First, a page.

The digital generation gap has begun to get a bit smaller thanks to the simplification of technology. Friendly interfaces, touchscreens, and “intelligent” operating systems are a big help for those who are less in-the-know. Nevertheless, certain segments of the population such as the elderly need a bit of extra help to learn to handle devices like smartphones. To this end, here are several apps that aim to break down barriers between the elderly and their smartphones.

It is well known that most people between the ages of 66 and 77 use a mobile device and they can handle touchscreen devices on smartphones more easily than a computer thanks to a more direct interaction with the screen. Many of them are interested in adapting and evolving with technology, and thanks to this, know their way around any mobile phone quite well.

In turn, there are others that think of themselves as entirely removed from such devices. However, this can be resolved if you adapt the smartphone to function more simply, taking into account any vision or coordination difficulties, with, for instance, bigger icons, a simpler and more accessible menu, and apps aimed at that demographic. While it’s been proven that the elderly find touchscreens easier, the case may arise that because they are not as familiar with the interfaces, they run into problems with the gestures and press the wrong buttons, or press several buttons at the same time.

Voice notifications to control the phone

Google TalkBack and VoiceOver are accessibility services native to Android and iOS that take charge of telling the user which item is running via voice message. That is, that the phone will tell you out loud which button you’re pressing at any time. VoiceOver is a preinstalled iOS feature; for Android devices, in turn, TalkBack can come preinstalled or not depending on the version of the operating system (Settings > Accessibility). This option presents the same features that will advise when interface elements are selected or activated, which is very useful even for people with poor vision.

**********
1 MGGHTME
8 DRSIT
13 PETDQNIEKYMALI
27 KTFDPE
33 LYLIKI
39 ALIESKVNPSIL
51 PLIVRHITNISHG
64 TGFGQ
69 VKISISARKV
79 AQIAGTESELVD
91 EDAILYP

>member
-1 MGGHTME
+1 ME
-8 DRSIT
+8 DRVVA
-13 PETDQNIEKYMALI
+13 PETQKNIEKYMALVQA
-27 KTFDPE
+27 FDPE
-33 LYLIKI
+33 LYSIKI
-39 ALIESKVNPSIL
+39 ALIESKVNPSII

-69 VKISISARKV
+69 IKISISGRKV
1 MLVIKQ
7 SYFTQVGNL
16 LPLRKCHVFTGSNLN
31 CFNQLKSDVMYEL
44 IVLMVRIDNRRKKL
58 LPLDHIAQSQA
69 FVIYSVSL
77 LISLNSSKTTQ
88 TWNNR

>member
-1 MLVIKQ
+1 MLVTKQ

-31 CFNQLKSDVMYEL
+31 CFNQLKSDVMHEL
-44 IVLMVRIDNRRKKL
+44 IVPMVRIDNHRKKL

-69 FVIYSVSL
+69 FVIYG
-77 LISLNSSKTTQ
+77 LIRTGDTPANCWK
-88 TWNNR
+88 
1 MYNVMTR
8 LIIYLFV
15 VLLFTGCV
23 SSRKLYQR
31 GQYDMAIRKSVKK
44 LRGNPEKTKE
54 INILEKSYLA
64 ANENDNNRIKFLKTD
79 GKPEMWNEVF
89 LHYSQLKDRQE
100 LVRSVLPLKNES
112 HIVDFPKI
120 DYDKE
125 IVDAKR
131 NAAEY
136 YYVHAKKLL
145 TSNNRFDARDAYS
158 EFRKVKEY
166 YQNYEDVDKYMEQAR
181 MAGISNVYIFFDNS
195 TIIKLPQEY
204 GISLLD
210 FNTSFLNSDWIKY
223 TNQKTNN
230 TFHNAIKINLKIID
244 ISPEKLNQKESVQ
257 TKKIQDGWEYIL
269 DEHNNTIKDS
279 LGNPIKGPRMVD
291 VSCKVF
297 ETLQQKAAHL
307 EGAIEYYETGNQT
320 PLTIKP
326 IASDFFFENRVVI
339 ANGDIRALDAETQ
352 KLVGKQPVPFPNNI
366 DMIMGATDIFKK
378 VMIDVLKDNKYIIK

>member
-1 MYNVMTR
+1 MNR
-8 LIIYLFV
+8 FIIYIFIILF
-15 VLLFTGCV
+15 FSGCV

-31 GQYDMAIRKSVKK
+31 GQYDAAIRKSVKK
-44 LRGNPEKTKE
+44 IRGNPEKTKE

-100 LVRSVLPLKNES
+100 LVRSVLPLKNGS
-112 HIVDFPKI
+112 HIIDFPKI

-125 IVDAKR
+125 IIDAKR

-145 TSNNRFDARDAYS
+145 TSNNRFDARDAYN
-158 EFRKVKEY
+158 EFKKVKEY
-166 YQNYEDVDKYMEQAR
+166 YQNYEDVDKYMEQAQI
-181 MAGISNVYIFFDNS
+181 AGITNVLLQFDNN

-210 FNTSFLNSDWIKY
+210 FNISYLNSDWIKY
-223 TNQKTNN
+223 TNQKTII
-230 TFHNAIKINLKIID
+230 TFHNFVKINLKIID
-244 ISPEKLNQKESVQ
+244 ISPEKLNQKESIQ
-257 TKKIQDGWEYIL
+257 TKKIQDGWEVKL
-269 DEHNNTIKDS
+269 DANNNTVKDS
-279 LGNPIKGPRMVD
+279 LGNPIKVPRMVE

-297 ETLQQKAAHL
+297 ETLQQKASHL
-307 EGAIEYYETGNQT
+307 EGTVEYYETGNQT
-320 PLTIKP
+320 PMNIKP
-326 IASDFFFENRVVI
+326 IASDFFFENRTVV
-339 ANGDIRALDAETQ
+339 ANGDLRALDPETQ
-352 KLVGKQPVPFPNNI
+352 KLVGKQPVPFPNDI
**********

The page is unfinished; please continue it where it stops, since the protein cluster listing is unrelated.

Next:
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Larger icons

The main reason people run into problems with touchscreens is the size of the icons in relation to their hands; thus, if you still can’t find a way for your grandmother to properly click on the apps—even when a voice message tells her which one is being pushed—you can install a launcher that increases the size of the interface at the same time as it simplifies the options displayed on the screen. BIG Launcher is tool with these features that will display a main menu with very clear icons to access your calls, messages, emergency services, or photo gallery, making browsing far easier and more intuitive.

Launcher-oldies

If clicking a small icon is difficult, reading text will be, too, but this is a problem that can be solved rapidly. In the case of Apple phones you’ll need to go to Settings > General > Accessibility and click on the “Large Text” option to select the size of the font according to your needs. In the most recent versions of Android you can also do the same thing from Settings > Accessibility > Text size, but if you have an Android Gingerbread (2.3.5) or lower, you can always turn to apps like Spare Parts that add advanced options to the phone’s preset settings, with the possibility of increasing font size among them.

Writing with no keyboard

Maybe the accessibility problem for you elderly family member was resolved with one of the aforementioned tools, but the most difficult of challenges—even for born tech geeks—is typing correctly with the touchscreen. When you increase the size of the text, the virtual keyboard dimensions don’t increase, which entails real annoyance for a lot of people. An alternative to writing “by hand” is the option to use programs capable of transcribing your spoken words. Dragon Dictation is an app that lets users dictate any voice message, including for Facebook status updates, tweets, and notes.

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